Aside from Larry's closing tribute to Red Buttons, I've never heard more rubbish in a single hour since . . . well, come to think of it, since the last time I saw "Larry King Live." But at least that was a special with Heather Mills (Paul McCartney's missus), with which subject Larry seemed rather more engaged, at least after Lady McCartney plunked her artificial leg up on the desk and invited Larry to feel its lifelike texture, which is more than one can say for Larry these days. But the point is that Larry and his Friars' Club Roast approach to geopolitics is about as irrelevant to what's going on there as could be devised, short of Sen. Hagel proposing Heather Mills as his Special Envoy, which may be just what Hamas and Hezbollah deserve.


It's easy to fly in a guy in a suit to hold a meeting. Half the fellows inside the Beltway have Middle East "peace plans" named after them. Bush flew in himself a year or two back to announce his "road map." Before that it was Cheney, who flew in with the Cheney plan, which was a plan to open up a road map back to the last plan, which would get us back to "Tenet," which would get us back to "Mitchell," which would get us back to "Wye River," which would get us back to "Oslo," which would get us back to Kansas.


And none of these Great Men meeting with other Great Men gets us anywhere. Some of the Great Men can't speak for their peoples (Mubarak) or their legislatures (Abbas). And a lot of the Great Men can't even speak for themselves: From the late Yasser Arafat to Saudi Arabia's King Abdullah, they say one thing in meetings with Western emissaries and something entirely different to their compatriots. And some of the Great Men we send to negotiate aren't all that great: the wretched Mohammed El Baradei, head of the International Atomic Energy Authority, is, in fact, a patsy for the nuclear mullahs. To reprise one of my all-time favorite Iranian negotiating positions, let's recall the perfect distillation of what Great Man diplomacy boils down to in the Middle East, as reported in the New York Times exactly a year ago:


"Iran will resume uranium enrichment if the European Union does not recognize its right to do so, two Iranian nuclear negotiators said in an interview published Thursday."


If we don't let Iran go nuclear, they'll go nuclear. Negotiate that, Chuck Hagel.


The forces at play in the Middle East are beyond the Geopolitical Friars' Club. The median age in Gaza is 15.8 years old. How likely is it that any of those bespoke Palestinian "moderates" who've been permanent fixtures on CNN and BBC Middle East discussion panels for 30 years have any meaningful sway over a population of unemployed uneducated teenage boys raised by a death cult? Israel withdrew from Gaza and, instead of getting on with a prototypical Palestinian state, Hamas turned the territory into an Islamist camp. Israel withdrew from Lebanon entirely in 2000, yet Hezbollah is now lobbing rockets at Haifa.


Why? Because in both cases these territories are now in effect Iran's land borders with the Zionist Entity. They're "occupied territories" but it's not the Jews doing the occupying. So you've got a choice between talking with proxies or going to the source: Tehran. And, as the unending talks with the EU have demonstrated, the ayatollahs use negotiations with the civilized world as comedy relief. They don't get Larry King's salutes to Red Buttons and Don Knotts on Iranian TV, so entering into talks with the French foreign minister is as near to big-time laughs as the mullahs get.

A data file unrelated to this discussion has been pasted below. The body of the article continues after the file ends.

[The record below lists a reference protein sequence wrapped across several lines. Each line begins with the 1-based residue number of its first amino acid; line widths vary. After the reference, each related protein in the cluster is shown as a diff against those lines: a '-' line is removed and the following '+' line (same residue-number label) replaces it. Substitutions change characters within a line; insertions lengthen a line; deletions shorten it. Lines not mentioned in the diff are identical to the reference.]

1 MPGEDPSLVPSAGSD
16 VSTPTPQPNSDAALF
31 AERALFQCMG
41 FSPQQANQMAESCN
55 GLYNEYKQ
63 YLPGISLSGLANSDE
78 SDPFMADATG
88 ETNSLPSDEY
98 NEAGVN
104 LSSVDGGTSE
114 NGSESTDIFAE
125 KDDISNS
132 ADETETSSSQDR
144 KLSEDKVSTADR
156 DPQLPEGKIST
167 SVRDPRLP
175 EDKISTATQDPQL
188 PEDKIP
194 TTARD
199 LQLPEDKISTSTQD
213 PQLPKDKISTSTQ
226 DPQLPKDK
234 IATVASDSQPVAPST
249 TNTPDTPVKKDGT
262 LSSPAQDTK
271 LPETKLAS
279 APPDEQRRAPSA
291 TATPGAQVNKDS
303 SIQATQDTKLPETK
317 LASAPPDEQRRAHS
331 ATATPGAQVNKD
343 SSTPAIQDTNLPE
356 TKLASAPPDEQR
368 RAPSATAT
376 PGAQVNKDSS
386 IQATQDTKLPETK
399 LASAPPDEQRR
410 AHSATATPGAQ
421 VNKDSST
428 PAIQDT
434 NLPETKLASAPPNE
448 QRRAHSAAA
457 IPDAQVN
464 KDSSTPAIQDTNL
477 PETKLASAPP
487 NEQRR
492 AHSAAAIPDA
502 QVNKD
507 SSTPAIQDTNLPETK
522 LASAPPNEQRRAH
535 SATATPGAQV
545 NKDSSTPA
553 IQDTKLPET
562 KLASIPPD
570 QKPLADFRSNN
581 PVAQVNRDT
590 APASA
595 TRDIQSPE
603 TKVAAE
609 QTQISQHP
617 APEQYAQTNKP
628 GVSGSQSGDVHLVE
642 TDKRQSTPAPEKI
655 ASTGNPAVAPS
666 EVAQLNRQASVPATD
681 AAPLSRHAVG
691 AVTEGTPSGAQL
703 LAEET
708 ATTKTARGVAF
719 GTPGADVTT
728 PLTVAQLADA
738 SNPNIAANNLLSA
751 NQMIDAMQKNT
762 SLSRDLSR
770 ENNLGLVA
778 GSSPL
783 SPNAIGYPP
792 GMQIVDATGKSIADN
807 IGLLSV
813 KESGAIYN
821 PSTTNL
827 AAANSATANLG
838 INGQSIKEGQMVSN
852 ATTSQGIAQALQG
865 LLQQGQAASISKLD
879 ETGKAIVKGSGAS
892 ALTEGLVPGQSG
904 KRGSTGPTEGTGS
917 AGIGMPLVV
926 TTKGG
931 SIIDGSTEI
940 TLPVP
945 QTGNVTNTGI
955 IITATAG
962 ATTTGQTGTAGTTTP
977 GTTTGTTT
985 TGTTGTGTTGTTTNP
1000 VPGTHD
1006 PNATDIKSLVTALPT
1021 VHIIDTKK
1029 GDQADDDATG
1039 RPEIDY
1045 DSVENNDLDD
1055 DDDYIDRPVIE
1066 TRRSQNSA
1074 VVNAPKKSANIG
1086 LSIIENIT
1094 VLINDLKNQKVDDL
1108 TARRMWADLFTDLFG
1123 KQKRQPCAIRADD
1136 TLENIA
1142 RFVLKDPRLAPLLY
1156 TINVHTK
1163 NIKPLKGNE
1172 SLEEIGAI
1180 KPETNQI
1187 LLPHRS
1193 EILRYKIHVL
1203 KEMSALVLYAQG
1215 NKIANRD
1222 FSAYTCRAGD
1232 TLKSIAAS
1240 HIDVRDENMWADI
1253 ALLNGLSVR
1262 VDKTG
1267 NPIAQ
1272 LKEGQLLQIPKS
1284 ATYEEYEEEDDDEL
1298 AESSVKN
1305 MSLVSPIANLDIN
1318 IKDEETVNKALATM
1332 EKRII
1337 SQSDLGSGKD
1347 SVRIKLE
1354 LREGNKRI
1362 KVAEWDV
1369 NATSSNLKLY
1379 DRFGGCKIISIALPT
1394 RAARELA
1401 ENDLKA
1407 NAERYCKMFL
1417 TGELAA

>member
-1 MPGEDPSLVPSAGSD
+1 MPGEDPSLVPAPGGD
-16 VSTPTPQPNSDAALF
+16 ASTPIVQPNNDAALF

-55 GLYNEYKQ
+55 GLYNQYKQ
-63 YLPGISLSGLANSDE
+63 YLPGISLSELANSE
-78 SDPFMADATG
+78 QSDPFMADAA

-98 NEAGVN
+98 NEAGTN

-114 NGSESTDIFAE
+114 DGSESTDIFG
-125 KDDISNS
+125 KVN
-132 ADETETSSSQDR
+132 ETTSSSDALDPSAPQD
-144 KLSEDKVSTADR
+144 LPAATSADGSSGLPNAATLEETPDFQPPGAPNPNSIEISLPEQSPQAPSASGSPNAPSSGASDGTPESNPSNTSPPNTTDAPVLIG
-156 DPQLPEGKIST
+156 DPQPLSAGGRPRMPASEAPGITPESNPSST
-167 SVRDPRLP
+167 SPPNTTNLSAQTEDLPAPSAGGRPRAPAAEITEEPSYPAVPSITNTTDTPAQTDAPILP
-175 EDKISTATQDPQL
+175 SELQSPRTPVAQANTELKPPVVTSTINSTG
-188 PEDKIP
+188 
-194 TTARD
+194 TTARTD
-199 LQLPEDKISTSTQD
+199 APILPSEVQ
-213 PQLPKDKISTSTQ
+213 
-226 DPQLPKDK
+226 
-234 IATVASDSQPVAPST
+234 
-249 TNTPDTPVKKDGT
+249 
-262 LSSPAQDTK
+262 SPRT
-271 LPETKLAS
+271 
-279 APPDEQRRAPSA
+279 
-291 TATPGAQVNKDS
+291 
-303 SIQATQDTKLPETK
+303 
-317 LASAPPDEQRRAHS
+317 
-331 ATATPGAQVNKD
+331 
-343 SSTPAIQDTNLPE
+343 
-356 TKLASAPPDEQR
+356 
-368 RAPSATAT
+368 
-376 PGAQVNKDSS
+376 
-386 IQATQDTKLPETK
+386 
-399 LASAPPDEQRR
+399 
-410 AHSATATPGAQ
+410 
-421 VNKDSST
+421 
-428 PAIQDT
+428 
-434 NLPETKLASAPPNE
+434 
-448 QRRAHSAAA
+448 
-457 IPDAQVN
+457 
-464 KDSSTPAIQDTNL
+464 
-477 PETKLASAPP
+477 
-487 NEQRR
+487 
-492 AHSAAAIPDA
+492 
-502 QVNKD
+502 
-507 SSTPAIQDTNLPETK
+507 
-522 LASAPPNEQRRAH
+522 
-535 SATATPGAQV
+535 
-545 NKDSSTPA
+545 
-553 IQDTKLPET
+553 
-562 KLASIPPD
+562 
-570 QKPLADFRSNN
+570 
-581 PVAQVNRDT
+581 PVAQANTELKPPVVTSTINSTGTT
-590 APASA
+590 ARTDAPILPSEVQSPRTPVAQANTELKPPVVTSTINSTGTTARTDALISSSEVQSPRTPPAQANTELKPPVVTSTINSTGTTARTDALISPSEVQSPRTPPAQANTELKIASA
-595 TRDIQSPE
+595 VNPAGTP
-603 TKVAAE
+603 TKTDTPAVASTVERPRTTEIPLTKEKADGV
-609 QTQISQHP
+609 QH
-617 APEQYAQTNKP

One of the interesting features of the present escalation is the circumspection of Israel's Arab neighbors. Once upon a time, it would have been Egypt and Jordan threatening the Zionist usurpers. But these countries have been, militarily, a big flop against the Zionist Entity since King Hussein fired Sir John Glubb as head of the Arab Legion. So after '73 they put their money on terrorism, and schoolgirl suicide bombers — the kind of "popular resistance" that buys you better publicity in the salons of the West. And one result of that has been to deliver Palestinian pseudo-"nationalism" away from Arab influence and into hard-core Iranian Islamist hands. It's Iran that wants war, not Egypt or Jordan, So Jim Baker jetting in to shake hands with, say, Jordan's King Abdullah is a waste of time, because King Abdullah cannot impact on the scene in any useful way.


During all the time the Great Men were shuttling back and forth, a kind of toxic globalization occurred: The Palestinian "movement" (insofar as there ever was a genuine nationalist movement) became infected and eventually annexed by hard-core Islamism and the Palestinians' most depraved terror techniques were exported to every corner of the world. You can build a "security fence" in the region, but what we might call Palestinianism has leapt the psychological fence and incubated in radicalized Muslim communities worldwide: It's not just Palestinians but also Yorkshiremen who now blow themselves up on public transit. What's happened in Gaza, in Lebanon, in Syria and elsewhere is that the weaknesses of those polities were exploited by Iran and others through various client groups and a potent ideology that's really a virus.


That's a much more cunning and effective strategy than sending a fellow in a suit to concoct a plan in his name. We need to learn from the Iranians. We need to wage war on the ideology, because until we do, the reality is that the Middle East's fetid "stability," its demography, its remorseless nuclearization and proxy militarization all favor Israel's and our enemies.


Every weekday JewishWorldReview.com publishes what many in in the media and Washington consider "must-reading". Sign up for the daily JWR update. It's free. Just click here.

JWR contributor Mark Steyn is North American Editor of The (London) Spectator. Comment by clicking here.

Mark Steyn Archives


STEYN'S LATEST
"The Face of the Tiger and Other Tales from the New War."  

In this collection of essays, Mark Steyn considers the world since September 11th - war and peace, quagmires and root causes, new realities and indestructible myths. Incisive and witty as ever, Steyn takes on "the brutal Afghan winter", the "axels of evil", the death of Osama bin Laden and much more from the first phase of an extraordinary new war. Sales help fund JWR.

© 2006, Mark Steyn

Columnists

Toons

Lifestyles